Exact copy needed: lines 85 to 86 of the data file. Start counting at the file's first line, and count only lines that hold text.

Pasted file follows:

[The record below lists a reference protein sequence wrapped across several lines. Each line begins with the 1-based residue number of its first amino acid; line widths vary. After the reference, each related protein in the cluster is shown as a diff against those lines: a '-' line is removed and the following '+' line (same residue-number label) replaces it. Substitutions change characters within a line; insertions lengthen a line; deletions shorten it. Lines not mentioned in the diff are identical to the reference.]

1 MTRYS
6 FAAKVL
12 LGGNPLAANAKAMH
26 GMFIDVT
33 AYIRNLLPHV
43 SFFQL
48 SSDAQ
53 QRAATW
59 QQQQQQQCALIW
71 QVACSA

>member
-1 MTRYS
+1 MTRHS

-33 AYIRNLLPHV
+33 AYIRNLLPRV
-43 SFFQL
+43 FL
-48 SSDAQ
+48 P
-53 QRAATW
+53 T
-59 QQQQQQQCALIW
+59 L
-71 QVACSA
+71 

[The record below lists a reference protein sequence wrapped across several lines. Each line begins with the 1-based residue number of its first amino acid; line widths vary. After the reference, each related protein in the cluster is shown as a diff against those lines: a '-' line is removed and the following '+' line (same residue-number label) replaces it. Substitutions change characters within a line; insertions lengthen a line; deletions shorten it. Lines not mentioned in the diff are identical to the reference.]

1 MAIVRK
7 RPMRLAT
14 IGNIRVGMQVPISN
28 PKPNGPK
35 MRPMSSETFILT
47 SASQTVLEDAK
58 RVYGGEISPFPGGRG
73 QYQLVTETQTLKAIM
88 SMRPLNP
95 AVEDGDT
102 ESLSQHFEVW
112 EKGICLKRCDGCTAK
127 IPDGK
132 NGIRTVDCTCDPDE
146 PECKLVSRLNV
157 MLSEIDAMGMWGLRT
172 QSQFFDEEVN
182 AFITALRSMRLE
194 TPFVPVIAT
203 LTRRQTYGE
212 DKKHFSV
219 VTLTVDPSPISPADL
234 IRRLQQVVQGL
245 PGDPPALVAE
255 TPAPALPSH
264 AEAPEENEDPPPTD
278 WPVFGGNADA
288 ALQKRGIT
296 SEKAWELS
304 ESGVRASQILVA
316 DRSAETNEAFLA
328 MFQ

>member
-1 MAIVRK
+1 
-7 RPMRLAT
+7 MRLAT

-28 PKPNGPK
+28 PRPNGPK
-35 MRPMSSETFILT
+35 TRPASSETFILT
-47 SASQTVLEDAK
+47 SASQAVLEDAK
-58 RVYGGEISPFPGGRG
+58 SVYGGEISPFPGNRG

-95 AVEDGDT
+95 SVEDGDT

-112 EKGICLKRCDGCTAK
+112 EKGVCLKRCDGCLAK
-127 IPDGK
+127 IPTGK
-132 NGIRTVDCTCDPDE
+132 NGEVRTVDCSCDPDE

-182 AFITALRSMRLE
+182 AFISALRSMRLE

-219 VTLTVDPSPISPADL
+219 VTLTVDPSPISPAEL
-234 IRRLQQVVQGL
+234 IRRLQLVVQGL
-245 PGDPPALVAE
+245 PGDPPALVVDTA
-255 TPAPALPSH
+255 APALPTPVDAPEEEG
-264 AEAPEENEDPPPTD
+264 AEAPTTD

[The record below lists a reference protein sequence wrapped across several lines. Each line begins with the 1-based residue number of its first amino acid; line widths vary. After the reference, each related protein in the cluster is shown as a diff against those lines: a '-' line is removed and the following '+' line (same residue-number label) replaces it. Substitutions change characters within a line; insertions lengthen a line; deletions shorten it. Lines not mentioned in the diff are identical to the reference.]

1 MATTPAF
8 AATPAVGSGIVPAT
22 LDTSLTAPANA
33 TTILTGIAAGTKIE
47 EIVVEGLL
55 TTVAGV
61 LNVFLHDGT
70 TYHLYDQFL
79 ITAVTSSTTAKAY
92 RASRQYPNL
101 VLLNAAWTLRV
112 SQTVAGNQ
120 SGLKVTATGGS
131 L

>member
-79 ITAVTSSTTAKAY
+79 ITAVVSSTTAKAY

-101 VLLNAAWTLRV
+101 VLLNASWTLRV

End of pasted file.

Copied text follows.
-234 IRRLQQVVQGL
+234 IRRLQLVVQGL